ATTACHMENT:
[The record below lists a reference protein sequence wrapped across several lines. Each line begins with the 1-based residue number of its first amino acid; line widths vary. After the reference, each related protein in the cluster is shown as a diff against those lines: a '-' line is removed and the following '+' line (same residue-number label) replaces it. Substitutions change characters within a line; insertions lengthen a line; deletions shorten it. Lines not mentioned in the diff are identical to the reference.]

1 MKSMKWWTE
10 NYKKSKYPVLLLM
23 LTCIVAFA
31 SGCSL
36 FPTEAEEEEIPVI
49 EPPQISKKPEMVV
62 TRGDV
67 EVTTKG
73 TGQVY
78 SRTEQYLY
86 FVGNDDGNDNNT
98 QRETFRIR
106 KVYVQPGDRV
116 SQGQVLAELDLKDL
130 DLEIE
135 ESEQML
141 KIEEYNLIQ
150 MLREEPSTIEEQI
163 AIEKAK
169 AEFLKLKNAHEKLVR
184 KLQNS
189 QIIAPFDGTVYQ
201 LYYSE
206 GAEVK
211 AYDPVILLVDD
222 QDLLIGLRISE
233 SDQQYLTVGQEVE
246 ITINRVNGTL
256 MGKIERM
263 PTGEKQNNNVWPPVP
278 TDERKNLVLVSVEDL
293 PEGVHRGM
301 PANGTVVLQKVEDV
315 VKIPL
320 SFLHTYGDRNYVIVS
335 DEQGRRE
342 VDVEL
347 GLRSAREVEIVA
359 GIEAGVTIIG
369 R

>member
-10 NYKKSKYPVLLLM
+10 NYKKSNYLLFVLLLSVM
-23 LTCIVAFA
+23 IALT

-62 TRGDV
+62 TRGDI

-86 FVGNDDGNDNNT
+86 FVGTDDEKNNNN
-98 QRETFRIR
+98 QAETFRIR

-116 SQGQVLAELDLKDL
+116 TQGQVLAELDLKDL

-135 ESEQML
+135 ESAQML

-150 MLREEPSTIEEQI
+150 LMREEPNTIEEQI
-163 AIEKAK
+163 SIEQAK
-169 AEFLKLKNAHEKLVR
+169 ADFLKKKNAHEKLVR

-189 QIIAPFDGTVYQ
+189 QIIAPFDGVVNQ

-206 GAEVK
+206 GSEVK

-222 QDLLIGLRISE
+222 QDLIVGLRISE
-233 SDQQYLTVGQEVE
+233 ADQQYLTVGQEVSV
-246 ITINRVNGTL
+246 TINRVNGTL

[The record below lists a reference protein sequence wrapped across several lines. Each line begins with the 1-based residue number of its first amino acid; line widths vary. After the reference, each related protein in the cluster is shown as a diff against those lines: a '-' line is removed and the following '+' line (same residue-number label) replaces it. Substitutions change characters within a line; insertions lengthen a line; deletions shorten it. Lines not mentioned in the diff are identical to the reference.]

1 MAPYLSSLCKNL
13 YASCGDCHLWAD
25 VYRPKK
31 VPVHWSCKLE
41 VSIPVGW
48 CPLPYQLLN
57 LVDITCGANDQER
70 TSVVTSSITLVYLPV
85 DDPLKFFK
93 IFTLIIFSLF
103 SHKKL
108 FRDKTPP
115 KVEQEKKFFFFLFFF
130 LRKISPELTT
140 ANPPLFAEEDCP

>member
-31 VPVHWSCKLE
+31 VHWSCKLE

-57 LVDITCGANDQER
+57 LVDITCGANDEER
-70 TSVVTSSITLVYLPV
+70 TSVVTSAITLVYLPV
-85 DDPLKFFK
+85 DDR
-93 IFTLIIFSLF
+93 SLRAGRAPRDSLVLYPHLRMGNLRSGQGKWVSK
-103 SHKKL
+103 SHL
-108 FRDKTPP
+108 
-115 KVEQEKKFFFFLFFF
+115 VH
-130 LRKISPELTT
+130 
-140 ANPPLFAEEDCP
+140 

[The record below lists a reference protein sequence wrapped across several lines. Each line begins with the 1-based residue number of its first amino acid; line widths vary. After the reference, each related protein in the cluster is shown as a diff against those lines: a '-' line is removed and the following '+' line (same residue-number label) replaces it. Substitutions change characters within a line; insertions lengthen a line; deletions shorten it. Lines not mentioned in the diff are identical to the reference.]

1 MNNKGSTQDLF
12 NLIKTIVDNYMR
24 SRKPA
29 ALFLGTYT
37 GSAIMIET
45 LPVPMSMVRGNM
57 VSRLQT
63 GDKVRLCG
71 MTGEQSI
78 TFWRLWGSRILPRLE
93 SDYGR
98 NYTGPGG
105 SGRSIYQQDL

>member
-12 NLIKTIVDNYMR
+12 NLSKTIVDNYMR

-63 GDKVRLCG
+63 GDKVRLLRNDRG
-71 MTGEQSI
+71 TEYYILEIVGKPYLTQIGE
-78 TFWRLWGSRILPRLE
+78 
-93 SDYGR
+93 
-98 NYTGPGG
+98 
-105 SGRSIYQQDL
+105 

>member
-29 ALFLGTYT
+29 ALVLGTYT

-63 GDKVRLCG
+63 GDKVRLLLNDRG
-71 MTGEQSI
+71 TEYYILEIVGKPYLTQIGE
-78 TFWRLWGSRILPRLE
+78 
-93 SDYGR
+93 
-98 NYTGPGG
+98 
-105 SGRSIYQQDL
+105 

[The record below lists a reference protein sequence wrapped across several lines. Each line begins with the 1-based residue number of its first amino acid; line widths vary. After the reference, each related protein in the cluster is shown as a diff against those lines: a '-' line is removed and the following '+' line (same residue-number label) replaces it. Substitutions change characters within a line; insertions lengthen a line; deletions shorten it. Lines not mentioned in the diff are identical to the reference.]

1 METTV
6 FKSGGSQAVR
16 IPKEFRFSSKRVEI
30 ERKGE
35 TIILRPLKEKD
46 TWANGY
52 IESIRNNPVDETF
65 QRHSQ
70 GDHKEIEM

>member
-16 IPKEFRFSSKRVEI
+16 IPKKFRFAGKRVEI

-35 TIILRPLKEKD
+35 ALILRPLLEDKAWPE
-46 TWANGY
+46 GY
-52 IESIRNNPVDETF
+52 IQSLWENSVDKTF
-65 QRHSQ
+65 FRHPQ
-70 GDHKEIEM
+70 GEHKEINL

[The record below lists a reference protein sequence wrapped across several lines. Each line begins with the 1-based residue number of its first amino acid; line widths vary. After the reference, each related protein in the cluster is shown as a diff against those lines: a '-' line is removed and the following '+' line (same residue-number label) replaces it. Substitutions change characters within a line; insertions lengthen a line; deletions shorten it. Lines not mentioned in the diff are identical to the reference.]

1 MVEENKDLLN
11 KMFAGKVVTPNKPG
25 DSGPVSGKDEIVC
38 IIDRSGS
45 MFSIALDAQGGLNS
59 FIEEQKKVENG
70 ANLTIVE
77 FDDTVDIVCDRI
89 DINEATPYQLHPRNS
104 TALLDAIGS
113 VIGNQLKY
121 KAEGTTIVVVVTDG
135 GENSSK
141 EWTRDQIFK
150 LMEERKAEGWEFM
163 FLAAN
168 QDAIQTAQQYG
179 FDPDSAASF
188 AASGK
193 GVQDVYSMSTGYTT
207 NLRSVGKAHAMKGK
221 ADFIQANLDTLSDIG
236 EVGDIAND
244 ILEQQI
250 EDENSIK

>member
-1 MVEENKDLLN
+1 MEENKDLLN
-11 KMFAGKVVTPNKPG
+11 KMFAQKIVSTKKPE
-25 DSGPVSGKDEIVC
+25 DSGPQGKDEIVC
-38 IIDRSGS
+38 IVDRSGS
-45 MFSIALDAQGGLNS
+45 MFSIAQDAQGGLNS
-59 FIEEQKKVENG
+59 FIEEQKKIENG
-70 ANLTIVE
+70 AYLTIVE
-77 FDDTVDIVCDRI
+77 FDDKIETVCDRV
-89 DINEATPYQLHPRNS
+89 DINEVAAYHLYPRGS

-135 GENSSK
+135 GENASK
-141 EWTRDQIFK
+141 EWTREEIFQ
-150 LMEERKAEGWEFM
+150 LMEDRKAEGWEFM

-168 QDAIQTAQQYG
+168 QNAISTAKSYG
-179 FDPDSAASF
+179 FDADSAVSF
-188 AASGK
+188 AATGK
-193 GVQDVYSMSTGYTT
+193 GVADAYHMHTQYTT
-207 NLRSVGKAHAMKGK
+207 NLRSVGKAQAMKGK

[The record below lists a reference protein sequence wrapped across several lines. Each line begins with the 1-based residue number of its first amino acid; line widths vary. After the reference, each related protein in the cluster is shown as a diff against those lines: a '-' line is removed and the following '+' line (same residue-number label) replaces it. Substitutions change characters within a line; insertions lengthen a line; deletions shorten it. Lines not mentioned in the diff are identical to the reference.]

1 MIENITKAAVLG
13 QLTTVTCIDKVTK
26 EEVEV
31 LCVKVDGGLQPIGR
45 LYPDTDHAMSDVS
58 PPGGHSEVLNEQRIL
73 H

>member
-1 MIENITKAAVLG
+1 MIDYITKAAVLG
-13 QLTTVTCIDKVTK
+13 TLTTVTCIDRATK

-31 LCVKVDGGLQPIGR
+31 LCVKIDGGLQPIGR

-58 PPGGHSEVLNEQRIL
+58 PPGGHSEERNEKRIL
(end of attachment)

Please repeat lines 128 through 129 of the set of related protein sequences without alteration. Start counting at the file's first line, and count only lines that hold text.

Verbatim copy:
+63 GDKVRLLRNDRG
-71 MTGEQSI